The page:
5. I’m still reeling, and trying to process everything Maass said so that I can figure out how to use it. One thing in particular stands out (amidst the suggested carnage where we torture our characters): I realized that the protagonist in my WIP has been too passive–reactive rather than proactive. She’s been buffeted by the Dire Circumstances and Awful Events for three books, and wandered around saying,”Who? What? Why me? Oh, thank you for helping me.” And I’m tired of it. It’s time for her to step up and take charge of her own life–starting with revealing one particularly painful part of her past, that even I didn’t know about. It’s liberating for both of us!

  6. So sorry I couldn’t be there. Sounds like it was a wonderful workshop and besides that, I missed you all!

  7. Excellent summary, Barb! For me it was an incredibly intense experience! Spent the next couple of days typing out 26 pages (on both sides) of furiously scribbled notes. Was pleased to realize that in the past I’ve done some of the hard things he suggested. Yes, I actually did kill a cat (in Murder at Plimoth), and my editor objected, but let me keep provided I re-wrote to make clear the cat died “in the line of duty” protecting his owner, one of my favorite characters, who I also killed off. A reader wrote me she was sorry I did, but understood why I had to. And now I’ve got to gear up and do all this hard stuff again in my current ms. It’s daunting, but also exhilarating!

  8. Lisa Jackson says:

    It was a fabulous day and I’m glad I had my laptop because even typing quickly I wasn’t able to capture it all. Great, great exercises to really get down into the story. I was blown away by how much can truly be done on a single scene. And it was especially helpful that he rephrased the questions that we needed to answer. He could have left something like “What is it your protag fears the most?” as it was, but instead he kept rewording and that’s what helped me the most – not all questions popped in regard to my characters, but the more questions Donald through out, eventually I had some start clicking for me.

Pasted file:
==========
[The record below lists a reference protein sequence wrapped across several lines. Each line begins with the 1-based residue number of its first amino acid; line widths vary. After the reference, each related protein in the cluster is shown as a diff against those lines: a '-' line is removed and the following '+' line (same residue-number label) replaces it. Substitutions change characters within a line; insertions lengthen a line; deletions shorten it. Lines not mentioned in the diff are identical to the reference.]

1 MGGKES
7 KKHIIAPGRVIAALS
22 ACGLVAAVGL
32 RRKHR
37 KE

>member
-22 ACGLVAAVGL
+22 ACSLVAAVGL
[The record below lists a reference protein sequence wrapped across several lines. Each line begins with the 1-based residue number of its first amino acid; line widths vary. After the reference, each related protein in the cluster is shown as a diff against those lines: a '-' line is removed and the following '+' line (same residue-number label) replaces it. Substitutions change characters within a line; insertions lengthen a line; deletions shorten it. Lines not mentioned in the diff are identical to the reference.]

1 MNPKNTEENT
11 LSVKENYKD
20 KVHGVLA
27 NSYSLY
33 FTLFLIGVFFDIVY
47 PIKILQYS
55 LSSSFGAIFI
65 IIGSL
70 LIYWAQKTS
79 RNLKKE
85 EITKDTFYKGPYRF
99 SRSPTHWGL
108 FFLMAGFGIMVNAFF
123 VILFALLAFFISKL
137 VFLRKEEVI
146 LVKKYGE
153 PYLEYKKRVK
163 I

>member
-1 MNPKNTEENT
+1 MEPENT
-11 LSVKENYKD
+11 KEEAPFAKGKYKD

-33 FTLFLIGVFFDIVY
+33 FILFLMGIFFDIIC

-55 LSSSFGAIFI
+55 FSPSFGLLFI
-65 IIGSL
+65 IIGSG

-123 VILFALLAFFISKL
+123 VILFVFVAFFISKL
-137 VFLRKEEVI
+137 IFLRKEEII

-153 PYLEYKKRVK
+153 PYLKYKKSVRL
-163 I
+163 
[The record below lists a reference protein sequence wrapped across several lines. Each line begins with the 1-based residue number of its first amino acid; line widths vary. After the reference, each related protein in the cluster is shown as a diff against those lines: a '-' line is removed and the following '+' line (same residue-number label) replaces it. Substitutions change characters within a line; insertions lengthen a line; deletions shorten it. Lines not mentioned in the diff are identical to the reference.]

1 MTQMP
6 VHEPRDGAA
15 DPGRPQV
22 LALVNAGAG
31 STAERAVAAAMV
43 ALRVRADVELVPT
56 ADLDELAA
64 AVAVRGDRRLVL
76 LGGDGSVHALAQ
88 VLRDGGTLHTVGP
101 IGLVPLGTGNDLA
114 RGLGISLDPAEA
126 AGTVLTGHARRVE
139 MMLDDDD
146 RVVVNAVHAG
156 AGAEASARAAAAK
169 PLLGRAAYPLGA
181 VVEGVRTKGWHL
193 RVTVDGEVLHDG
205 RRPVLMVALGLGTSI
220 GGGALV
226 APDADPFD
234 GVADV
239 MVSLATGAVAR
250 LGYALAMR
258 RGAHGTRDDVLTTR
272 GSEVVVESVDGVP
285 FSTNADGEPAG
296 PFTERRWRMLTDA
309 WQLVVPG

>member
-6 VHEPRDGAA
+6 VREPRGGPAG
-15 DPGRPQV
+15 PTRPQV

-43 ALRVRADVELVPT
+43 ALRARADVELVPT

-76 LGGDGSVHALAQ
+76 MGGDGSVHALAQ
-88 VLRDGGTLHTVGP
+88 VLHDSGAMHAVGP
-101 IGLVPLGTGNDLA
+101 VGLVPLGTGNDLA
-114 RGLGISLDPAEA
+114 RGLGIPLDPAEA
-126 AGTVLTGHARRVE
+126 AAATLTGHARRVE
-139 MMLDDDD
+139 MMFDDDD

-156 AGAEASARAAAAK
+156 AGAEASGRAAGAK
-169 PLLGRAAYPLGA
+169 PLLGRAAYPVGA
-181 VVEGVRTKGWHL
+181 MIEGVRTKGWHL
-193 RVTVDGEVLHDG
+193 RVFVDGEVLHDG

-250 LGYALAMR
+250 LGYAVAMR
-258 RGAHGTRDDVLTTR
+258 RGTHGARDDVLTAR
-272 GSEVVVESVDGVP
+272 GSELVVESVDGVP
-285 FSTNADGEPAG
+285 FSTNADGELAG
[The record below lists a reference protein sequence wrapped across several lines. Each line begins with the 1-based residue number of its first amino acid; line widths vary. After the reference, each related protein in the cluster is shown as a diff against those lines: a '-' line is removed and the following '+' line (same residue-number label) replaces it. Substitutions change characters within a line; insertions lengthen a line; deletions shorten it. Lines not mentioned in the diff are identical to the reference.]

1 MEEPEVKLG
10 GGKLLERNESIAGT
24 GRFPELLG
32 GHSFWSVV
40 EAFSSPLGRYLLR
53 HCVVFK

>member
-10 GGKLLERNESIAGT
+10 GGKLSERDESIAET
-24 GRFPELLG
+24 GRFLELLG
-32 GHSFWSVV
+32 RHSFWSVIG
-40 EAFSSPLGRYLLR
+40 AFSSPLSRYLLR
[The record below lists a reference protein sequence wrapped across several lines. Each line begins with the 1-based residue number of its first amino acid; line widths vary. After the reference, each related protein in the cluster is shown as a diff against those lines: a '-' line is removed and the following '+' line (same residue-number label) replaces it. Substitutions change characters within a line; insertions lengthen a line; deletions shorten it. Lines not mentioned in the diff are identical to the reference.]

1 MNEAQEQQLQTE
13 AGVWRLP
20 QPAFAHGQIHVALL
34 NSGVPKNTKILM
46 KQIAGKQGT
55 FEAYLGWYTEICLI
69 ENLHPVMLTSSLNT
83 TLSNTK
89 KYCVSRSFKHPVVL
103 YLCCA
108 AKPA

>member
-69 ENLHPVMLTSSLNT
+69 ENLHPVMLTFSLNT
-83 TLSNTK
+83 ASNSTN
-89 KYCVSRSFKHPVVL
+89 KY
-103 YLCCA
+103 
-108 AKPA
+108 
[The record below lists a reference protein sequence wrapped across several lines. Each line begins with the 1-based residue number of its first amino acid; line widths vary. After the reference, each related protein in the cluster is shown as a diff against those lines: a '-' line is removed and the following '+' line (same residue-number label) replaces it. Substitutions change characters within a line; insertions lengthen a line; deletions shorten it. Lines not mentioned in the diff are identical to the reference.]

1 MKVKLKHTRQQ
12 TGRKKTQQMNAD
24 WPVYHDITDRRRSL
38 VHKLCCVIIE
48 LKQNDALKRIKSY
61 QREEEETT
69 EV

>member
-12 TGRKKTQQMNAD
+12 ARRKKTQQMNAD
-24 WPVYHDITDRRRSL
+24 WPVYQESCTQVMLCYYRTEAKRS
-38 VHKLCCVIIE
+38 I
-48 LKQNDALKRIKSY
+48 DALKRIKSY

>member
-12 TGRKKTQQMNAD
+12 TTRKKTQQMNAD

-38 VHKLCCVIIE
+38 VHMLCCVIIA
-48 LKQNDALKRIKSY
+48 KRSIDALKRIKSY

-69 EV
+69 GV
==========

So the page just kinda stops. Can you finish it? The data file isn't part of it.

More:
I’m seeing my manuscript in a whole new light – can’t wait to ‘toss the pages’ in the air and edit them that way! 🙂

  9. barbaraross says:

    I loved the way he treated us all like professionals. There were people in the room who were newbies all the way to multi-published and several teachers of writing. His baseline assumption was that we were intelligent people and good writers who were motivated to write a better book.

  10. Kat Fast says:

    “Spend, don’t save!” ( I underlined this one three times. What am I saving it for?) He made us dig down into ourselves and into our characters. I loved the way he turned his questions upside down and asked them as second time: What does your protagonist want the most? What’s the opposite? Could she want both? Then he’d spin it sideways, and ask the question a third time.

    All the way through, he stressed opposites, conflicting emotions, the extremes that are needed in order to feel redemption and catharsis at the end. Surprise your reader, play games with their heads, and then weave the pieces together so that the pieces create a larger whole.

    BTW, It was even worse: He said to “Kill the kitten.”